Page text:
“Honor” & “Prestige” Are Subjective BS, Open To Interpretation — Part 2.1
Part 2 of this series is dedicated to the British Royal Family with 2.1 focused on its role in the oppression and deaths of many First Nations Canadians.
In the previous chapter, I used a few fictional examples of how “honor” and “prestige” are not concrete but open to interpretation.
“Honor” & “Prestige” Are Subjective BS, Open To Interpretation — Part 1
“Honor” and “Prestige” have clear definitions but how we interpret them is purely subjective.
I spent some time thinking about what I would like to begin and I decided to start with the British Monarchy mainly because of a piece I wrote in regard to my late step-grandfather (regarding the Netflix original series The Crown), who moved to the United States from England a few years after World War II, who still considered himself a loyal subject of the British Crown.
Suppose you have kept up with the media reports of the British Royal Family or religiously watched The Crown. In that case, you can see that it’s neither “honorable” nor “prestigious” as one would believe.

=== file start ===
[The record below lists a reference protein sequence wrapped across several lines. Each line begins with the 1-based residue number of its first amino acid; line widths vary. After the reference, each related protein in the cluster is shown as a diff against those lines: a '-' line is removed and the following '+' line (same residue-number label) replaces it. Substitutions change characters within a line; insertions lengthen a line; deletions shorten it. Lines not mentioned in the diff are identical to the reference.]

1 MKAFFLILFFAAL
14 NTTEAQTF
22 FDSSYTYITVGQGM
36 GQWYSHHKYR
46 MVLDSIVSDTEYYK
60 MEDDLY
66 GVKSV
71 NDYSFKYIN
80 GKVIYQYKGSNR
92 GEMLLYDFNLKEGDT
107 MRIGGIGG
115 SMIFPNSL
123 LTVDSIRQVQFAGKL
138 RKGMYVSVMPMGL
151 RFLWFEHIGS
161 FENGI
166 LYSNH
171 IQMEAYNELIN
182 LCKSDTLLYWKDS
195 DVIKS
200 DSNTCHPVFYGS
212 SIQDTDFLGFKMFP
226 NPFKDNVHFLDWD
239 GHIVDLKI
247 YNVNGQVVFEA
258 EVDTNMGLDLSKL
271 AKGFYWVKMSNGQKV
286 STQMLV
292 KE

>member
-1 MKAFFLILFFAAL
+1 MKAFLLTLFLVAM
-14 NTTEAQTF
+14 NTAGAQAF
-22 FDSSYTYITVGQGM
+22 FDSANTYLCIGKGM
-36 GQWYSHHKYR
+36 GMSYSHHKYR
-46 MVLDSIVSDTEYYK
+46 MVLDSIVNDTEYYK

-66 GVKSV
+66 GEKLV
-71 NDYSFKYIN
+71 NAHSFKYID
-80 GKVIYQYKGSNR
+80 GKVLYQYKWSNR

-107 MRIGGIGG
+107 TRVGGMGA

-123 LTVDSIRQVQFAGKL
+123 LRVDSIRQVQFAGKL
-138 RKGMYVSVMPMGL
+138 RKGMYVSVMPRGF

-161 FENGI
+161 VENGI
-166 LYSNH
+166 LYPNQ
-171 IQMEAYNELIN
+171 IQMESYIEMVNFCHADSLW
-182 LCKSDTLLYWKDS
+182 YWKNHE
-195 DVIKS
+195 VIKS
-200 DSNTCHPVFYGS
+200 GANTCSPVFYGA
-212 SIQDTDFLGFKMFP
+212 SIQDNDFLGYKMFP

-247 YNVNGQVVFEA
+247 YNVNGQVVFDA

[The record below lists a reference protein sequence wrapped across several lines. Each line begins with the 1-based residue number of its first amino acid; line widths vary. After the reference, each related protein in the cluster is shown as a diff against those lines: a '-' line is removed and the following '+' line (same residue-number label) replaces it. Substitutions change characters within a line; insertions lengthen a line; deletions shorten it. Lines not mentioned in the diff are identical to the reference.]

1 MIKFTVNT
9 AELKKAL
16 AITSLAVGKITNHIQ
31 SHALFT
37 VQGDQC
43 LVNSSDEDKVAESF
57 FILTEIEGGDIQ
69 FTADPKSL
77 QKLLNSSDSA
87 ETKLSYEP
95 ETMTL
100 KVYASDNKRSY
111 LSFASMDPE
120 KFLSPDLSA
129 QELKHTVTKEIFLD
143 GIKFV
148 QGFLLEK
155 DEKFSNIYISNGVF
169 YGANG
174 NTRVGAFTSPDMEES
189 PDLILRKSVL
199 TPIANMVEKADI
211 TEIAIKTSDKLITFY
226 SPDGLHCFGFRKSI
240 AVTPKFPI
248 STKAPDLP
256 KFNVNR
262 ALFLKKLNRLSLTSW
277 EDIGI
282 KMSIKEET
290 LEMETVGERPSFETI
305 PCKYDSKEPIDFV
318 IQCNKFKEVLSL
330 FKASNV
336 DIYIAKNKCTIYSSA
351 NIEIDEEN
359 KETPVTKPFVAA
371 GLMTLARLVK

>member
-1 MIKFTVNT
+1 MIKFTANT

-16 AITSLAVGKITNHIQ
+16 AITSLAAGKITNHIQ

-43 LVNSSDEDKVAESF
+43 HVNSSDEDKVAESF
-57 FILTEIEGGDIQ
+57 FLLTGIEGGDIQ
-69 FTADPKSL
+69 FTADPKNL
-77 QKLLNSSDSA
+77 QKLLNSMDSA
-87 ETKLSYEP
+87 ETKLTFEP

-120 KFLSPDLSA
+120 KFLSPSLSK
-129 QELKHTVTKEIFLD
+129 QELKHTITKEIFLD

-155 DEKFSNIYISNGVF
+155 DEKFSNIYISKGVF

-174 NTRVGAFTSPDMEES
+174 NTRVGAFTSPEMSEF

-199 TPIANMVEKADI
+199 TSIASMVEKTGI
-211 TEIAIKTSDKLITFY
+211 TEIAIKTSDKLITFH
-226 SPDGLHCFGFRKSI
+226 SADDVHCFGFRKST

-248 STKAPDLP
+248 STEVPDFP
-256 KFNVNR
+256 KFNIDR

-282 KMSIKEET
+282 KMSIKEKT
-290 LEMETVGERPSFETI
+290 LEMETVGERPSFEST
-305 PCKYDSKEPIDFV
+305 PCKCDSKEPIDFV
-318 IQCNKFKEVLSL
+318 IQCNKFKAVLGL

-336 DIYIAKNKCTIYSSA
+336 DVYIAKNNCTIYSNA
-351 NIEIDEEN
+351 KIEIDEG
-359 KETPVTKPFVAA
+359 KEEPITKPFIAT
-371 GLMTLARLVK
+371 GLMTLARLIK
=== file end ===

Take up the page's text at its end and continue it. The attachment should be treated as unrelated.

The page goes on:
When I was a kid, I believed the British Royal Family was prestigious because my grandfather (my step-grandfather) was taught to “love King and Country” and instilled it in me as I lived with him for most of my childhood.
If My Grandpa Was Alive, We’d Have Interesting Chats On ‘The Crown’
My step-grandfather, who passed away in 1994, moved to the United States from England a few years after World War II…
I think he would have been heartbroken at the divorce between Prince Charles and Princess Diana while showing disgust at the Royal Family for its treatment of Diana. I believe he would have mourned the death of Princess Diana, too, while having an aneurysm at the news of Prince Charles marrying Camilla Parker Bowles.
On the same note, though, I believe my grandfather would have been sympathetic towards Charles and Camilla after learning the truth of the matter, where Camilla was…